The 1919 catalog page (shown below) promised “Refinement and Comfort Here.” The Sears catalog was famous for its puffery, but in this case, the promises made about the Elsmore were probably pretty accurate.

Want to read more about the history of the Elsmore? Click here

To order a copy of Rose’s newest book, click here.

Elsmore, as seen in the 1921 catalog.

Elsmore, as seen in the 1921 catalog.

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The 1924 catalog testimonial

This testimonial - written by Mr. DeHaven of Glenshaw, PA appeared in the 1924 catalog. It would be fun to find this house today.

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Elsmore in Cairo (now gone) 1921

This Elsmore was built at 1501 Commercial Avenue in in Cairo, Illinois. As of 2002, there was nothing but a vacant lot at that site. Mr. Fitzjearls house is long gone. Sears had a 40-acre mill in Cairo and there are many Sears Homes throughout Cairo, but not a single Elsmore.

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1921 houses

Mr. Fitzjearl built an Elsmore at 1501 Commercial Avenue.

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Sears Elsmore in Bedford, VA

Sears Elsmore in Bedford, VA (near Roanoke).

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Sears Elsmore as een in 1916

In the 1916 catalog, the Elsmore sold for a mere $937.

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Park Ridge, Il Dale

Dale Wolicki found this Elsmore in Park Ridge, Illinois. This house gets my vote for the most perfect Elsmore in America. Original windows, doors, siding and railings. Just amazing. Photo is courtesy of Dale Patrick Wolicki and can not be used or reproduced without written permission.

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One of the most perfect Elsmores in the world is in Elgin, IL.

The second most perfect Elsmore in the world is in Elgin, IL. Notice the original railing!

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Elsmore in Benld

This Elsmore has had a lot of "remodeling" but it still retains some original Elsmore features, such as the lone sash in the front porch attic. It's located in Benld, IL.

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Clifton Forge

This Elsmore is in Clifton Forge, Virginia.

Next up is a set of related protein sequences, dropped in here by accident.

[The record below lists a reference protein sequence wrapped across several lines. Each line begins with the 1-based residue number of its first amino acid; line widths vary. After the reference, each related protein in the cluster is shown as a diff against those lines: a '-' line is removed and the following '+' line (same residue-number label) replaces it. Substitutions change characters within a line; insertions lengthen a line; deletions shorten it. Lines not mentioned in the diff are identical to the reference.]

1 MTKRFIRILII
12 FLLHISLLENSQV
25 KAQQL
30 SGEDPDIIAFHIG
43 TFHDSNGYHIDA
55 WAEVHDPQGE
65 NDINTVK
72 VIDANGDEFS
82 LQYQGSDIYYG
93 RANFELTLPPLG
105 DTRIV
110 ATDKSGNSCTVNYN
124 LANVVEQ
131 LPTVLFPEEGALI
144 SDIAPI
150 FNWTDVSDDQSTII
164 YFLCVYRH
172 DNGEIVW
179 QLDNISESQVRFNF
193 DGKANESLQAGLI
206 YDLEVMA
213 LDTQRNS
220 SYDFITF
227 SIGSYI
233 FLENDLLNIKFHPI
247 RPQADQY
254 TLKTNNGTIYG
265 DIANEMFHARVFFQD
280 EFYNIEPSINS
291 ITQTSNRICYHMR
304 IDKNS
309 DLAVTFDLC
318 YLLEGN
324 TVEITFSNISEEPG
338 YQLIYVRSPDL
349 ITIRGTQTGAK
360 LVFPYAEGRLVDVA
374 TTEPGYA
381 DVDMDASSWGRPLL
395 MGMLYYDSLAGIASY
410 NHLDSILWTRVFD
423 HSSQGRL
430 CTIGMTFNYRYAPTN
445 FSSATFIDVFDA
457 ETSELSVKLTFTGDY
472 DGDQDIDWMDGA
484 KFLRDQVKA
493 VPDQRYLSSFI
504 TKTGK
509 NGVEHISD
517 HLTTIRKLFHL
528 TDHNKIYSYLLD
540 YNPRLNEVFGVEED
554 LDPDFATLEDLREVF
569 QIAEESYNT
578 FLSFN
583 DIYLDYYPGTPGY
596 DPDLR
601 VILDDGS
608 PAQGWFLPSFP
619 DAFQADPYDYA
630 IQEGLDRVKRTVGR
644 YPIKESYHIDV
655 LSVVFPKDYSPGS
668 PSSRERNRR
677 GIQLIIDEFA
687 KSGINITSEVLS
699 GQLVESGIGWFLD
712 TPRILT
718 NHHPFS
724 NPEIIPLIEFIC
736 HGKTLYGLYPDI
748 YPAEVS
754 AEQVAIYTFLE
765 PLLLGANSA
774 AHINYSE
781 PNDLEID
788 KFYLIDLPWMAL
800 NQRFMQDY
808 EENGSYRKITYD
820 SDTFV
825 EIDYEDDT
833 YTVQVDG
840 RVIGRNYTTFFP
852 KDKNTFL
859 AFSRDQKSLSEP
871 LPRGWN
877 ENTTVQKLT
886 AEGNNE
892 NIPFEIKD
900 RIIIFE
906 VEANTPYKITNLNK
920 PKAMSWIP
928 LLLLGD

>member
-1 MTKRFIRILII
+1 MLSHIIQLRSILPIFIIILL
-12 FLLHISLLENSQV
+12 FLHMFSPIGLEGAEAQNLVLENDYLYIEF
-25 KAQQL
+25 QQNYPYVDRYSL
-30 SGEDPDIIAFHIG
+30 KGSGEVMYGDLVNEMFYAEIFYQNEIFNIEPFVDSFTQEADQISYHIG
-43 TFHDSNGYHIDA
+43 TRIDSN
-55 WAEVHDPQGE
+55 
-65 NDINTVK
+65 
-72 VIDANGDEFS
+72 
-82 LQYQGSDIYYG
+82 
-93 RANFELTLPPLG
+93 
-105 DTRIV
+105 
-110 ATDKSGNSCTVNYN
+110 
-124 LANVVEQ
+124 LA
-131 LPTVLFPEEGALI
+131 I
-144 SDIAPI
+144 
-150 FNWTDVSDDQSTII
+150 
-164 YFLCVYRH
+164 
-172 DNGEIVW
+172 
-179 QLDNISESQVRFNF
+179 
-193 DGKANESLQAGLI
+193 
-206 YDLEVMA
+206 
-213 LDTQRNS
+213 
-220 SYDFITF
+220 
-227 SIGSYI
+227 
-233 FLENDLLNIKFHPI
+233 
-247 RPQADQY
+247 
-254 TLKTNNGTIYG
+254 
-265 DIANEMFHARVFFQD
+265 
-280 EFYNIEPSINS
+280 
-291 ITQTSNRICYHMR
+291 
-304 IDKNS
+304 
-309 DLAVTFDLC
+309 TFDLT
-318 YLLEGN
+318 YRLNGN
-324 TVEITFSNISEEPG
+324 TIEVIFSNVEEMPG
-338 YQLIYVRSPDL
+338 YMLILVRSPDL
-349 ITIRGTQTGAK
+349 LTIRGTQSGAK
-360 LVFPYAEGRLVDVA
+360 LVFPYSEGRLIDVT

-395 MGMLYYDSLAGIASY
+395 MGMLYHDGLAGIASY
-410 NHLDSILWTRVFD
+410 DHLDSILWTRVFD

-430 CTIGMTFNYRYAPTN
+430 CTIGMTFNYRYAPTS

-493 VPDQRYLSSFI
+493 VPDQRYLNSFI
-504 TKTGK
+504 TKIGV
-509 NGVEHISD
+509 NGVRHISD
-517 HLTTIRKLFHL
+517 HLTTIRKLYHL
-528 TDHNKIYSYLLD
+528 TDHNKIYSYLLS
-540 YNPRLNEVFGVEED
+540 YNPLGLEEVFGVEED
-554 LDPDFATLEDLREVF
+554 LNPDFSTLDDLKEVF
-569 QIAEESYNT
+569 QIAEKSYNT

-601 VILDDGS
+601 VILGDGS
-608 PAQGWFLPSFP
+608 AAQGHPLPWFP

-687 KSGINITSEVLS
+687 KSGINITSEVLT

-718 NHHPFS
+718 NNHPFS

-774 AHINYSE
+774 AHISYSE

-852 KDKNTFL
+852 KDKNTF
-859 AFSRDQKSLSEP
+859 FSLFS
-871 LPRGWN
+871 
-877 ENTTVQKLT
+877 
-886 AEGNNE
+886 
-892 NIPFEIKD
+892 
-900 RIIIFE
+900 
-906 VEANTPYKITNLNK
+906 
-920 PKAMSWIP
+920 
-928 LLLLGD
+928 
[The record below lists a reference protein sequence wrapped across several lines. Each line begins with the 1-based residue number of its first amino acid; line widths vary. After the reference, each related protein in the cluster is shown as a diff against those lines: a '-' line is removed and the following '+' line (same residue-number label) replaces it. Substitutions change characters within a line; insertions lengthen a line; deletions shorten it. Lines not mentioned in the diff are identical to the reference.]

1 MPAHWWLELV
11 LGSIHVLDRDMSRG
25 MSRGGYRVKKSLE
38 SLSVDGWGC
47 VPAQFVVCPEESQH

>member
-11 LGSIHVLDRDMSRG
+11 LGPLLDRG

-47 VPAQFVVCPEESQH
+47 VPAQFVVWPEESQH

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Sears Elsmore suffolk

This Elsmore is in downtown Suffolk.

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Mounds, Illinois is very close to Cairo, which was home to a massive 40-acre Sears Mill in the 1920s and 30s. Not surprisingly, there are many Sears Homes throughout this area.

Mounds, Illinois is very close to Cairo, which was home to a massive 40-acre Sears Mill in the 1920s and 30s. Not surprisingly, there are many Sears Homes throughout this area.

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Theres an abundance of Sears Homes in Takoma Park (DC area) too.

There's an abundance of Sears Homes in Takoma Park (DC area) too. Someone added a couple double-hung windows to the porch attic and turned it into living space.

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Colonail Heiths

This Elsmore is somewhere in Virginia. Wow. Just wow. And not a good wow.

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floor plan

These Elsmore was offered in this lone floor plan until the early 1920s when a second floor plan was offered.

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The Elsmore came in two floor plans

The second floor plan had the same footprint, but the interior was very different, and it had a pair of windows in the dining room. If you scroll back up and look at these houses, you'll see most of them are "Floor plan #13192."*

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beauty 1919

The Elsmore as it appeared in 1921.

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Photo from Dale

Side by side comparison of the Elsmore in the catalog (left) and real life (right).

To learn more about Sears Homes, click here.

To learn about Wardway Homes, click here.

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Carlinville and Schoper, Illinois

May 23rd, 2011 Sears Homes 10 comments

Update! This article was updated in 2013. To read the latest, click here!